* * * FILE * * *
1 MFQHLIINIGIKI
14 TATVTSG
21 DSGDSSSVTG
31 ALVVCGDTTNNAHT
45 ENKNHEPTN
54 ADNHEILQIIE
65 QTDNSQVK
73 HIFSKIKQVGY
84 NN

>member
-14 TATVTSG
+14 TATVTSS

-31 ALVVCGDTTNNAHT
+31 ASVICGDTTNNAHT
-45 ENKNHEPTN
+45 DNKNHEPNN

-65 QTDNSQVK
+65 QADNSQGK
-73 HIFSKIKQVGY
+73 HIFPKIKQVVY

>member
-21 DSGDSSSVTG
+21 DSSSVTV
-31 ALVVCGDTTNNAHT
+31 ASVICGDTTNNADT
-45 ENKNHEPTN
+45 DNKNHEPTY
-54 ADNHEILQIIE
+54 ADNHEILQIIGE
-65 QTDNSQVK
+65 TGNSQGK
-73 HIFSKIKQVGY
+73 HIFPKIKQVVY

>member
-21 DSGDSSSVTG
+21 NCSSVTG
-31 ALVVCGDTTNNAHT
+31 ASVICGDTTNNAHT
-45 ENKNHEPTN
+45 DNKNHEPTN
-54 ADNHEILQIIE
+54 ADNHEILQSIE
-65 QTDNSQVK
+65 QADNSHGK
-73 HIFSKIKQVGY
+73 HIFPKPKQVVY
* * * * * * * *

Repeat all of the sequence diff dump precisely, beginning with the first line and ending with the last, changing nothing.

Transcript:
1 MFQHLIINIGIKI
14 TATVTSG
21 DSGDSSSVTG
31 ALVVCGDTTNNAHT
45 ENKNHEPTN
54 ADNHEILQIIE
65 QTDNSQVK
73 HIFSKIKQVGY
84 NN

>member
-14 TATVTSG
+14 TATVTSS

-31 ALVVCGDTTNNAHT
+31 ASVICGDTTNNAHT
-45 ENKNHEPTN
+45 DNKNHEPNN

-65 QTDNSQVK
+65 QADNSQGK
-73 HIFSKIKQVGY
+73 HIFPKIKQVVY

>member
-21 DSGDSSSVTG
+21 DSSSVTV
-31 ALVVCGDTTNNAHT
+31 ASVICGDTTNNADT
-45 ENKNHEPTN
+45 DNKNHEPTY
-54 ADNHEILQIIE
+54 ADNHEILQIIGE
-65 QTDNSQVK
+65 TGNSQGK
-73 HIFSKIKQVGY
+73 HIFPKIKQVVY

>member
-21 DSGDSSSVTG
+21 NCSSVTG
-31 ALVVCGDTTNNAHT
+31 ASVICGDTTNNAHT
-45 ENKNHEPTN
+45 DNKNHEPTN
-54 ADNHEILQIIE
+54 ADNHEILQSIE
-65 QTDNSQVK
+65 QADNSHGK
-73 HIFSKIKQVGY
+73 HIFPKPKQVVY